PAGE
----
Chocflation! Bars could shrink even further in size amid rise in cocoa prices because of heavy rain in Africa
- Heavy rainfall in West Africa has disrupted the 2023 harvest
- Last week, Lindt and Hershey warned they could not rule out price rise
Chocolate bars could shrink even further in size after the price of one of its key ingredients soared.
Heavy rainfall in West Africa, which is where most cocoa is grown, and the El Nino weather has disrupted this year’s harvest.
Now experts have warned that it could see food companies, who have already cut the size of their bars and biscuits through ‘shrinkflation’, considering more reductions – even marketing smaller products as a healthier choice, while charging the same or more.
Last week top manufacturers including Lindt and American chocolate maker Hershey warned they could not rule out price rises.
Paul Joules, who analyses commodity prices at Rabobank, said: ‘In terms of how the current rises will affect chocolate prices, it’s hard to say when it will hit because there is a lag.
Chocolate bars could shrink even further in size as the price of a key ingredient soars (STOCK IMAGE)
Last week, Lindt and Hershey warned they could not rule out price rises (STOCK IMAGE)
‘Another factor is that sugar prices are also increasing,’ he added.
‘By next year we may see more shrinkflation and companies marketing these smaller bars as a healthier choice.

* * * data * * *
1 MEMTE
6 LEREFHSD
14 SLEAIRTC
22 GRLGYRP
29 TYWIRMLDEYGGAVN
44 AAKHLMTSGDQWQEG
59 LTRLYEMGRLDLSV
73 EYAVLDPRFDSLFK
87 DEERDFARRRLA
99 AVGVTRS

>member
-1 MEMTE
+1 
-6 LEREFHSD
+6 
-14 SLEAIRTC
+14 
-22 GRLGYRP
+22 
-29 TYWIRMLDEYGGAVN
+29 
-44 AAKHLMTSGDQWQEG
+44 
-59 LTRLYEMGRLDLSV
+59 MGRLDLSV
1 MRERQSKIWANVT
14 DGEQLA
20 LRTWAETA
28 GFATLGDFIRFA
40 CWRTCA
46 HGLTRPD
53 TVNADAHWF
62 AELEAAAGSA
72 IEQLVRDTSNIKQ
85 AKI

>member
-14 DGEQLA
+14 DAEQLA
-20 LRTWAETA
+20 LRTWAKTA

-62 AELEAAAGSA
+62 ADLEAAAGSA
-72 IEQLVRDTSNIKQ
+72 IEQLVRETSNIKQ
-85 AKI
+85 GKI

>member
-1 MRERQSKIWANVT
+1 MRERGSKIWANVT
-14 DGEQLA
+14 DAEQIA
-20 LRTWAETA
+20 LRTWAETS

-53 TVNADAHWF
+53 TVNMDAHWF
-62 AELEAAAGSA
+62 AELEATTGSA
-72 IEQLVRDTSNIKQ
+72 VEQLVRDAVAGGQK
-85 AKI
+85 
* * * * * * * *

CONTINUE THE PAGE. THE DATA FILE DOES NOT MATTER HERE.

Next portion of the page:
‘Chocolate companies can be very clever in the ways they absorb some of the costs they have to face.’
READ MORE: I’m a doctor – here’s why you crave chocolate when you’re stressed (and four easy hacks to dampen your desire for dessert)
Each Briton eats an estimate three bars per week – or an average of almost two stone per year.
UK chocolate prices have risen 17 per cent in the past year, according to the Office for National Statistics.
This is more than double the general rate of inflation.
But the price of raw cocoa has risen by a quarter on US trading markets and by as much as 46 per cent on the main exchange in London.
So far, Cadbury and Nestle – which makes KitKat and Smarties – have said they have no plans for further hikes.
But Cadbury caused a stir last year when it reduced the size of larger Dairy Milk bars from 200g to 180g but kept the price the same at £2.
Ben Laidler, global markets strategist at investment group eToro, said: ‘Consumers are already paying more and this will continue as the latest commodity price spike feeds through to the supermarket shelves, making this situation worse before it gets any better.’
The prices of other raw materials, including what experts refer to as the ‘breakfast commodities’ such as sugar, orange juice and coffee have also all surged.
Laidler said: ‘Demand for all these ingredients is relatively stable, but they have all seen weather-related disruptions to supply that has pushed their prices higher – from India’s sugar crop to Florida’s oranges and Brazil’s coffee.’
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